His mirror image was acted out by Neil Portnow, head of the National Academy of Recording Arts and Sciences, when he took the stage to self-congratulate NARAS for their support of music programs in schools. He didn't mention his close relationship with education czar Arne Duncan, who is giving the green light for charter schools in every major American city. Likewise, he opportunistically spoke against peer-to-peer file sharing, claiming the tired mantle of "protecting artists' livelihoods." No call for artists to be treated with respect by their labels, no demand for CDs or downloads to be affordable in the face of plunging living standards. Just the agenda of the music industry wrapped in populist clothing.
According to Portnow, we're all greeting the next decade under the same umbrella. This might account for the oddly futuristic feel to many of the night's performances. Beyonce and the Black Eyed Peas took the stage with costumes and set-pieces that looked like a suped-up version of Fritz Lang's Metropolis. Will.I.Am even ended his group's set with "welcome to the future." Hardly a thrilling prospect when more and more experts are predicting an upcoming "lost decade" for young workers.
Other performances were more ambivalent. Green Day's "21 Guns" was performed with the full cast of their recent stage musical version of American Idiot. Though their latest 21st Century Breakdown has been acclaimed as a rallying cry for young people, the feel of the performance had me wondering who could really take that cry seriously.
Even the tribute to Michael Jackson was tragically uninspired. Making anything related to M.J. unexciting is no mean task, but it also seemed to reflect the music industry's ongoing crisis. Many writers have speculated that there will never be another "King of Pop," another artist whose scope and influence reach such heights. If this is true, then what creek will the biz find themselves floating down without a paddle? And what does this mean for music in general?
The answer to this question might lie in the few moments when the spectacle dropped on Grammy night. When Eminem, Lil Wayne and Drake performed "Drop the World" and "Forever" toward the end of the ceremony, hip-hop's dominance couldn't be denied. Here were three performers--one back on top after years in the spotlight, one recent phenom and one who has created waves without even releasing an album (!)--who didn't need a flashy stage show. With little else but a modest light show and backup band, these three emcees owned the crowd.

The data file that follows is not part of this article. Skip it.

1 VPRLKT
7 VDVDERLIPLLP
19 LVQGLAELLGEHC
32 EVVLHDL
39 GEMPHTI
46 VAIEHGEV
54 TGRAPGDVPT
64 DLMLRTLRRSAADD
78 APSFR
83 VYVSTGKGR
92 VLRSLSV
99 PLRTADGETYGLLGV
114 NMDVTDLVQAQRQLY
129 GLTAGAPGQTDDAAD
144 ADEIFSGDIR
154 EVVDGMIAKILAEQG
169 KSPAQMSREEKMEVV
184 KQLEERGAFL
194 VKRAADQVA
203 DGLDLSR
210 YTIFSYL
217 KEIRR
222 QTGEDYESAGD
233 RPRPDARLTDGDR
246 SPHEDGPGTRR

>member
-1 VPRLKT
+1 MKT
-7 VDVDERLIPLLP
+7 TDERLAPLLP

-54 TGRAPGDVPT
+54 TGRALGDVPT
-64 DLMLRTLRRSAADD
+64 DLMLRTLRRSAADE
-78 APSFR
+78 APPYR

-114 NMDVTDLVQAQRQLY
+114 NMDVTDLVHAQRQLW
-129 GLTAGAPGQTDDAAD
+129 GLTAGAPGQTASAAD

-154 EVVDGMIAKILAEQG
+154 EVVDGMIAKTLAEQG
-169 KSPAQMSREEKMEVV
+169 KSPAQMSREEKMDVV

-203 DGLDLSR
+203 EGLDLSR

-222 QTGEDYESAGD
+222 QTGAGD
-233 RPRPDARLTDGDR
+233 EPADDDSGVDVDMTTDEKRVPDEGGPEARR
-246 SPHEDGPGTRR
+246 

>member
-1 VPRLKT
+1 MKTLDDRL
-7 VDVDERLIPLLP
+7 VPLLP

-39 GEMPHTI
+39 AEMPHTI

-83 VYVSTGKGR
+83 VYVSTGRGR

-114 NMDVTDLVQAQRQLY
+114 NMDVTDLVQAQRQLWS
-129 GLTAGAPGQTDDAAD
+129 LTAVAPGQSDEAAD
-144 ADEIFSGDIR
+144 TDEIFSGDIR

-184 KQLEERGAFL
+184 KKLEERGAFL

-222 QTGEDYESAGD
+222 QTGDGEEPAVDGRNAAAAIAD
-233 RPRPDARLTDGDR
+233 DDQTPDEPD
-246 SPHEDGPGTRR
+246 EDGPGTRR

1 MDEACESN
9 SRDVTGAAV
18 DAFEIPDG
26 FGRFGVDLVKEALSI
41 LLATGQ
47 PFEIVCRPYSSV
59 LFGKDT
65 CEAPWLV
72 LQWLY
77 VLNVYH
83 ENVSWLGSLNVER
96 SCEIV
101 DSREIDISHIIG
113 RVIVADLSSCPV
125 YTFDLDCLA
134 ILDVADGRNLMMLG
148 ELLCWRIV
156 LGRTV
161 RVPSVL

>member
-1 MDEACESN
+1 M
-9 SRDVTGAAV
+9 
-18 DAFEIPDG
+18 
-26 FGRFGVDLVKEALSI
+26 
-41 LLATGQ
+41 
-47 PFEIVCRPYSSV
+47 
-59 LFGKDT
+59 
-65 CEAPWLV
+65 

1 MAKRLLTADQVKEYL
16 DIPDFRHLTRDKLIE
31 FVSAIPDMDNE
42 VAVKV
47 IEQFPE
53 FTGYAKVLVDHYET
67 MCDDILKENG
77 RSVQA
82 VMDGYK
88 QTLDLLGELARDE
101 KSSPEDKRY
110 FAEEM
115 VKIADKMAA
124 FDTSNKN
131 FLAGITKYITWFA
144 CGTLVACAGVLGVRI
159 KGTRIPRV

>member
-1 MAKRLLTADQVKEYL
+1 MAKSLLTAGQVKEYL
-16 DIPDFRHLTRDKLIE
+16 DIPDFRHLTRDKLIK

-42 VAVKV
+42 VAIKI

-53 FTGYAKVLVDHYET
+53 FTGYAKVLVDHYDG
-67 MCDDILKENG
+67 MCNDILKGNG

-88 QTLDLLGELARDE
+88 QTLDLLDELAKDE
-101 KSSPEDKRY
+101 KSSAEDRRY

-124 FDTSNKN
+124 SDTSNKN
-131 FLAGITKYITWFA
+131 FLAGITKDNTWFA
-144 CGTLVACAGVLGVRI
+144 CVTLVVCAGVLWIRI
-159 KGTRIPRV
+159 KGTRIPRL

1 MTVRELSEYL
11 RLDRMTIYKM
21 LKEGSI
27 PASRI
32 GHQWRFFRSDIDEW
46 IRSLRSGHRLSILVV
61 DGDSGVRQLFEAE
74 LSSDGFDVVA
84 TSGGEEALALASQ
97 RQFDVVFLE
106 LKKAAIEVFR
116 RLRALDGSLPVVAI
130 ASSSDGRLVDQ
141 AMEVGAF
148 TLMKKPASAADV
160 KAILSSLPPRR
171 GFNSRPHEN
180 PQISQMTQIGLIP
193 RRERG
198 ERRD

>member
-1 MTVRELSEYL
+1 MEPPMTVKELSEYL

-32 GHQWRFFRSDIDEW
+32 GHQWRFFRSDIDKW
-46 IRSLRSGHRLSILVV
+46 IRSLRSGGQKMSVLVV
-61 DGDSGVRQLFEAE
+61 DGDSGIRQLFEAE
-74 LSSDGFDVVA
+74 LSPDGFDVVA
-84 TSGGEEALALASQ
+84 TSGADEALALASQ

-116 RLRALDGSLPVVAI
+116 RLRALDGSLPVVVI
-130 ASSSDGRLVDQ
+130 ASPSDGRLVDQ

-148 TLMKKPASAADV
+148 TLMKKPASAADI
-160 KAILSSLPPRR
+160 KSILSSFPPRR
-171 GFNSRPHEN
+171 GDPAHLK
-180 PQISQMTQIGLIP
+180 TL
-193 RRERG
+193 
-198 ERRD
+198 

Songs and performances like these embodied the one thing that was otherwise missing from the Grammys: conflict. This side of a massive upsurge from the bottom-up, that's the kind of thing that a self-congratulatory award show can't possibly aspire to, and the years-long dip in ratings only highlights how many folks are aching for something more. By the time Taylor Swift won album of the year, there were probably a lot of people hoping for Kanye to rush the stage.
Alexander Billet, a music journalist, writer and activist living in Chicago, runs the website Rebel Frequencies (http://rebelfrequencies.blogspot.com), and is a columnist for the Society of Cinema and Arts and SleptOn.com. His articles have also appeared in Socialist Worker, Z Magazine, New Politics, CounterPunch and PopMatters.com.
Contact him, or subscribe to his mailing list at firstname.lastname@example.org.